1. Johnson ‘to apologise’
Boris Johnson will apologise to the Covid Inquiry next week and acknowledge the government did not get everything right during the pandemic, said the BBC. However, the former prime minister will also “argue robustly” that his government got “many of the big calls right”, added the broadcaster. Appearing at the inquiry yesterday, former health secretary Matt Hancock claimed that discharging patients into care homes saved lives.
2. ‘Year-long’ Gaza war
Israel is planning a military campaign in Gaza that will “stretch for a year or more”, with the most intensive phase of the ground offensive continuing into early 2024, sources have told the Financial Times. “This will be a very long war,” said one source. ”We’re currently not near halfway to achieving our objectives,” said one person familiar with the Israeli war plans. Gaza’s health ministry said more than 14,800 people have been killed in Israel’s campaign, including about 6,000 children.
3. ‘Big tobacco’ lobbies MPs
Tobacco giants have been heavily lobbying ministers, civil servants and MPs in a bid to influence Westminster ahead of the proposed ban on smoking. “Big Tobacco” is doing its “level best” to prevent Rishi Sunak’s administration from introducing its plan to phase out smoking over a generation, campaigners told the inews site. The UK Tobacco Industry Interference Index, led by the University of Bath, said Tory MPs are routinely lobbied or acting on behalf of tobacco companies or firms that are financed by the industry.
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4. UAE ‘oil surge plan’
The UAE, which is hosting COP28 climate talks aimed at cutting fossil fuel emissions, is “massively ramping” up its own oil production, said the BBC. The nation’s state oil firm, Adnoc, may drill 42% more by 2030, according to analysts considered the international gold standard in oil market intelligence. Adnoc insists the projections show capacity to produce oil, not actual production. Meanwhile, King Charles gave a “call to arms” in his Cop28 climate summit opening statement yesterday, said The Guardian.
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5. Judge blocks Trump bid
A judge has dismissed Donald Trump’s attempt to throw out charges of election interference on the basis of “presidential immunity”. Although Trump’s legal team had argued his attempts to reject the 2020 results fell within his duties as president, Judge Tanya Chutkan found no legal basis for concluding presidents cannot face criminal charges once they are no longer in office. The former US president is accused of unlawfully trying to overturn his election defeat. CNN said the issue will probably be settled by an appeals courts before Trump’s criminal trial.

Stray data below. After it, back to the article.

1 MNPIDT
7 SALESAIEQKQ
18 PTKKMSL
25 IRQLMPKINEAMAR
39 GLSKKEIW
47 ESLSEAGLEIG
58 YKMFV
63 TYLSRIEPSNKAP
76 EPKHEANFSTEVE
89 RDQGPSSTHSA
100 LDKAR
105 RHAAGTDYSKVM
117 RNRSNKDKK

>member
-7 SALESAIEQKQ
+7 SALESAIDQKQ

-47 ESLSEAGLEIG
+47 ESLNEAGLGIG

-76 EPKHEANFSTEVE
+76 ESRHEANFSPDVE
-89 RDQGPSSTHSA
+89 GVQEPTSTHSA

6. Labour plans walk-in hubs
Labour is planning GP hubs where patients can walk in at evenings and weekends in a bid to “fix the NHS”. Wes Streeting, the shadow health secretary, said that the party would conduct a shake-up of GP services, with “neighbourhood health centres” bringing together doctors, dentists and treatment of minor injuries. The centres would also aim to treat millions of patients currently seen in overloaded A&E units.
7. Quiz episode axed
The BBC has dropped a Christmas episode of University Challenge, after complaints from two contestants that their disabilities had not been accommodated. Following filming of the episode in November, one contestant, who is blind, said that competing in the show had been “distressing” as they had not been provided with audio description, despite being told it would be made available. Another, who said they were neurodivergent, had made a request for subtitles to be made available, but this did not happen.
8. New weather warnings
Sporting events across the UK have been cancelled because of snowfall and icy conditions. Crewe’s FA Cup tie with Bristol Rovers has been called off because of an unsafe playing surface, along with several Scottish Professional Football League games. A racing fixture at Newcastle, which was due to stage the return of the Constitution Hill, has been abandoned due to snow on the track. The London Fire Brigade has advised taking “extra care” while out and about “as conditions could be icy”, and warned people to “keep well away from water”.
9. Booster uptake down
Scientists have warned that lower uptake in Covid booster jabs could put vulnerable people at risk over Christmas. Government data suggested that 59% of 65- to 70-year-olds have had the booster so far, compared with 70% at the same stage in last year’s booster push. Although it is “difficult to be precise about the prevalence of Covid at the moment because surveillance has been greatly reduced”, said the inews site, “the data we do have suggests cases are lower than they have been for much of the pandemic and are falling”.
10. Chauvin stabbing charge
A prisoner in the US has been charged with attempted murder after stabbing Derek Chauvin, the former police officer convicted in the death of George Floyd. According to prosecutors, John Turscak used an improvised blade to knife Chauvin 22 times on 24 November at a federal prison in Tucson, Arizona. Chauvin survived the attack and was said to be in a stable condition. Turscak is serving a 30-year sentence for crimes that were committed when he was a member of the Mexican Mafia gang, noted Reuters.